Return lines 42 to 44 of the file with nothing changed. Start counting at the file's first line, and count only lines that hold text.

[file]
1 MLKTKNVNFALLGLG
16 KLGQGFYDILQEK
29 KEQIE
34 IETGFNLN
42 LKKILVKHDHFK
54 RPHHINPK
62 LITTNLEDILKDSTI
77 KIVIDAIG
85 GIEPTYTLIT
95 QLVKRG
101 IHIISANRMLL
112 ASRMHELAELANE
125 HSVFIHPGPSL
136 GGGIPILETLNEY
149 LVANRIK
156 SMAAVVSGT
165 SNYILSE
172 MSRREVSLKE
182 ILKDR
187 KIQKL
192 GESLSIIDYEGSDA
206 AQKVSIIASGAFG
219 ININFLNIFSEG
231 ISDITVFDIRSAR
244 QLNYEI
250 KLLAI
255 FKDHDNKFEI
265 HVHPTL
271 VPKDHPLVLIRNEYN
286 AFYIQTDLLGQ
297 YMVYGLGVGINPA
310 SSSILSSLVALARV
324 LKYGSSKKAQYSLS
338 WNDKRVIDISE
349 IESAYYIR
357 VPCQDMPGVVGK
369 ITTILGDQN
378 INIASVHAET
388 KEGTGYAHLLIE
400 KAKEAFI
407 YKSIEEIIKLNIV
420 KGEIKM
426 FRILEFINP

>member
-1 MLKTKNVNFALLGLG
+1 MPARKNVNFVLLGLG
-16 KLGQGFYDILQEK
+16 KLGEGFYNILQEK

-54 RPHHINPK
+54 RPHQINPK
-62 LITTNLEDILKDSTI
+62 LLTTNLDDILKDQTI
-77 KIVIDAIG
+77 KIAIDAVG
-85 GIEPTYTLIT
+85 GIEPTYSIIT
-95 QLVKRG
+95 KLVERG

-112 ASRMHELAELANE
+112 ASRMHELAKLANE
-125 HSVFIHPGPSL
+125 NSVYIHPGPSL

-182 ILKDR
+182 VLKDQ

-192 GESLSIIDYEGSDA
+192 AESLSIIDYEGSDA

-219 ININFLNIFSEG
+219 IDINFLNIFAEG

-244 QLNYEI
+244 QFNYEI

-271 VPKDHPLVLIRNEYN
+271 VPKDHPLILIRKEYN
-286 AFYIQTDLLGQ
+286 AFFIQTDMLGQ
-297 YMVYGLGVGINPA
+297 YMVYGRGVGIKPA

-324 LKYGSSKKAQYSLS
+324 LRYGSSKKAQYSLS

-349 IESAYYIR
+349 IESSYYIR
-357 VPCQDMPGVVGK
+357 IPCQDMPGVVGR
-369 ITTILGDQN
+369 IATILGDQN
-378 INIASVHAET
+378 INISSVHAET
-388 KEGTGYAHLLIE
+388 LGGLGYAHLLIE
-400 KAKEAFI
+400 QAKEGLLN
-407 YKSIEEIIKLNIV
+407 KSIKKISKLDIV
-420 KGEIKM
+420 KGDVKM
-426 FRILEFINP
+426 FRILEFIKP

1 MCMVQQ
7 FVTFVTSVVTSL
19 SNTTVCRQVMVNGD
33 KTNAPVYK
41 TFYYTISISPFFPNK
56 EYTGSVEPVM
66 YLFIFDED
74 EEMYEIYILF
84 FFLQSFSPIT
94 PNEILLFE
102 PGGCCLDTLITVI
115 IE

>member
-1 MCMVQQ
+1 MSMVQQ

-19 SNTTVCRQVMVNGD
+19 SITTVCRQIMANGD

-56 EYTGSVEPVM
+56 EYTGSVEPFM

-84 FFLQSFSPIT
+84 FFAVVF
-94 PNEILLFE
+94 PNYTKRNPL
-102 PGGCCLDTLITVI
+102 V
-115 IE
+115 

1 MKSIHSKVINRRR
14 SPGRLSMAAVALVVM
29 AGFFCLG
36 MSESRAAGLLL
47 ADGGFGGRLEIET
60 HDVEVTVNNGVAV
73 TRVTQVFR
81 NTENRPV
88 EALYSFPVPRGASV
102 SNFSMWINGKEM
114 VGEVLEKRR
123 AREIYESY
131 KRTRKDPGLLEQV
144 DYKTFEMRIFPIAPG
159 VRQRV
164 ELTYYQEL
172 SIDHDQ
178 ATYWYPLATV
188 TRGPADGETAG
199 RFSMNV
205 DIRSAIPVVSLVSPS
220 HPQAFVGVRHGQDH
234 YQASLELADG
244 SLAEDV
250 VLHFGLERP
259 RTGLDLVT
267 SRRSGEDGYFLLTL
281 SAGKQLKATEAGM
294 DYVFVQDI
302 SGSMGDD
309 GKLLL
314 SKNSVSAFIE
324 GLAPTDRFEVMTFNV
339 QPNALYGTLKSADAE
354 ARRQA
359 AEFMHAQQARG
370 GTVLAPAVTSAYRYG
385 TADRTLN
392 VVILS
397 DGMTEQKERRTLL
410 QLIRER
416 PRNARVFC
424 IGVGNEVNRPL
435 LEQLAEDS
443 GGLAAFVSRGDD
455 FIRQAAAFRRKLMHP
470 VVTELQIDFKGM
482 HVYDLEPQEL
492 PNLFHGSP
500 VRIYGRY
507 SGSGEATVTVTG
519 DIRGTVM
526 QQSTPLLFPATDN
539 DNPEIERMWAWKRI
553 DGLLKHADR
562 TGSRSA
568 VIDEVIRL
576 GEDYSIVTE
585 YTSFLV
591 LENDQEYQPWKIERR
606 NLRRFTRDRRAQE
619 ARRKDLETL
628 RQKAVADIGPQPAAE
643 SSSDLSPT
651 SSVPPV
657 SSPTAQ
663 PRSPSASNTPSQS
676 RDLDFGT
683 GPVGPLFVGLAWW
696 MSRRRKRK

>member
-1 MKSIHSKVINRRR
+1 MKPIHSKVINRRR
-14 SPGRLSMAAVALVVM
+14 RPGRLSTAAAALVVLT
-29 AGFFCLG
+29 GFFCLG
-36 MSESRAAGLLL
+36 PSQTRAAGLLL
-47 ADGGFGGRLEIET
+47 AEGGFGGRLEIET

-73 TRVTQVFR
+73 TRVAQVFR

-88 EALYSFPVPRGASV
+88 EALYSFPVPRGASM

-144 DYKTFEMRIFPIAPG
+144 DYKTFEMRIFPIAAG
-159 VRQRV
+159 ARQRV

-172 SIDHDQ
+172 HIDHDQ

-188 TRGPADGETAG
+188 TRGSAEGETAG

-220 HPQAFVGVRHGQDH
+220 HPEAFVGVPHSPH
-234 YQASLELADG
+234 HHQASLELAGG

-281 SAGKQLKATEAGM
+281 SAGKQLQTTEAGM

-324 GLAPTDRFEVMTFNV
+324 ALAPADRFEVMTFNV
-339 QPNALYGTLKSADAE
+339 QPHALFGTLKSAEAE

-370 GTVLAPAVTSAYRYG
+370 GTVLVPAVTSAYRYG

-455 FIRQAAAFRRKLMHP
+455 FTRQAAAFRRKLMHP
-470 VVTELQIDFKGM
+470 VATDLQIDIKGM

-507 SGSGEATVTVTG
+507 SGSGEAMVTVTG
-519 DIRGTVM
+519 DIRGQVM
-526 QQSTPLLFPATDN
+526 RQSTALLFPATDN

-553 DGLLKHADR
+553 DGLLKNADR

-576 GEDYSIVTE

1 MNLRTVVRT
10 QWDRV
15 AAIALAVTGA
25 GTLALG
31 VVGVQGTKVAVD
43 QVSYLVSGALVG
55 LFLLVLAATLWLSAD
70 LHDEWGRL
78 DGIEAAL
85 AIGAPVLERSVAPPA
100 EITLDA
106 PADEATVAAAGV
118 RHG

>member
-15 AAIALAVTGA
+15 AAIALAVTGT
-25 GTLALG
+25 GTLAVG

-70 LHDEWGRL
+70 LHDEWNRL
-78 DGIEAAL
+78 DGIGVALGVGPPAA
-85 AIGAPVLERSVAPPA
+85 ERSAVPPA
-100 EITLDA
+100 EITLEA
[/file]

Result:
420 KGEIKM
426 FRILEFINP

>member